Beginning now with the formal training program, the training will be described in terms of mileage, not time as it has been in the preliminary training program. Although exact and precise distances are not imperative, you should have a pretty good estimate of your mileage. Go out in your car or bicycle and measure off several running routes of 3-8 miles. Variety in running routes is useful for motivational purposes. Running the same route every day can become very boring for some people. Also, running on soft ground as opposed to asphalt or concrete will be helpful in decreasing the risk for injury. It may not always be possible to run on soft ground, but take advantage of the opportunity when you can. One last suggestion regarding running surfaces is in order. Running next to the curb on most roads is not recommended. The problem is that most roads are sloped toward the curb and when you run next to the curb facing traffic, your right leg is always running on a higher surface than your left leg. If this becomes a habit, it can cause enough biomechanical alteration in your normal running gait that injury is more likely to occur. If you can't run on a running trail or level ground, it is better to run on a sidewalk than next to the curb because sidewalks are normally level side to side. If you must run on a road, move out from the curb as far as possible but be cautious and watchful for oncoming traffic.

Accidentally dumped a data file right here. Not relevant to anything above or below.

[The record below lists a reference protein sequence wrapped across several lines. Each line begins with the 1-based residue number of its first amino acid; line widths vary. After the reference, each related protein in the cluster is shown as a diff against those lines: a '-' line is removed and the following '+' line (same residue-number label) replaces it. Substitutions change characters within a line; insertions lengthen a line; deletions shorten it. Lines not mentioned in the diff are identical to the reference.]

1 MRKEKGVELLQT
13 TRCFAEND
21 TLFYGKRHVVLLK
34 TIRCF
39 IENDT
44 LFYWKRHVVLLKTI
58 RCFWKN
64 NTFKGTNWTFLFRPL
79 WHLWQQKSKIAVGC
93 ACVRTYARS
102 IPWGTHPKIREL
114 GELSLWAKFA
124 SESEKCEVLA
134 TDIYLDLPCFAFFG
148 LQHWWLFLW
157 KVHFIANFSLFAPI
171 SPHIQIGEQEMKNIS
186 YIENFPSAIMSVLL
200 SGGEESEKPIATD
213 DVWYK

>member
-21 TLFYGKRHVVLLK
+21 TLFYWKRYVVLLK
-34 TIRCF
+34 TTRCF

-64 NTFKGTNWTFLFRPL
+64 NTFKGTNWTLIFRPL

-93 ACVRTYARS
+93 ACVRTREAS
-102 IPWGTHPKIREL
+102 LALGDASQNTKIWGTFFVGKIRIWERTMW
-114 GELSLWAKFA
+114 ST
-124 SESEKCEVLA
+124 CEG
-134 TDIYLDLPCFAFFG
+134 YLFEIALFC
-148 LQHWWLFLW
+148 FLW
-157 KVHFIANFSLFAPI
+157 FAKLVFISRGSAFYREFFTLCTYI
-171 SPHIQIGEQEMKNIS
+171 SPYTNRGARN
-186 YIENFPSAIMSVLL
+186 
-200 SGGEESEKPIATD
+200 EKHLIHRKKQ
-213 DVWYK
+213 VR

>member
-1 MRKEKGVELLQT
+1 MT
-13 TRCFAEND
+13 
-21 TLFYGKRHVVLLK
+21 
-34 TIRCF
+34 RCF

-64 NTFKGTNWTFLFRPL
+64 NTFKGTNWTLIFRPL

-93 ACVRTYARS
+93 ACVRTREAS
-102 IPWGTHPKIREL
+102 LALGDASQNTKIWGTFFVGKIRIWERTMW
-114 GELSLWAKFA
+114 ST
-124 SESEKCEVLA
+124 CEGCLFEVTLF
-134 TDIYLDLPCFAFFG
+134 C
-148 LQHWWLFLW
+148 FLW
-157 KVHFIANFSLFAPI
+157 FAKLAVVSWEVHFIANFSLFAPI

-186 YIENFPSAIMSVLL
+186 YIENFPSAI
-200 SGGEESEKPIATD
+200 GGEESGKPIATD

You should be at a point in your preliminary training that allows you to jog 30 minutes continuously. The mileage for the first week of the training program is going to be increased to a total of 15 miles. The two short days are 3 miles each, the medium day is 4 miles, and the long day is 5 miles.
How Fast Should You Run?
Your pace each day should be one that is "cardiovascularly comfortable" for you especially during the first 15 minutes of the run. Starting out a run at too fast a pace can be devastating. Starting out at a pace that is slower than your normal pace allows for proper warm-up and will enhance your ability to finish the run. At no point during the run should you feel it is difficult to breathe in a rhythmical fashion. If you do, you should slow down. Your legs may become fatigued, but this is normal and expected. The major objective of the first several weeks of training is to just get some mileage in. However, pacing is important and we have included a section in Part Two of Chapter 9 called "Determining your Appropriate Training Intensity." You should skip ahead and read that section right now before continuing this chapter.
Now that you have read the material in Chapter 9 about using the RPE as an indication of how hard you are working when you run (you DID go and read that, didn't you? If not, do it now or the next paragraph won't make complete sense to you) we want to introduce to you an important feature of the book that will appear in each chapter from now on.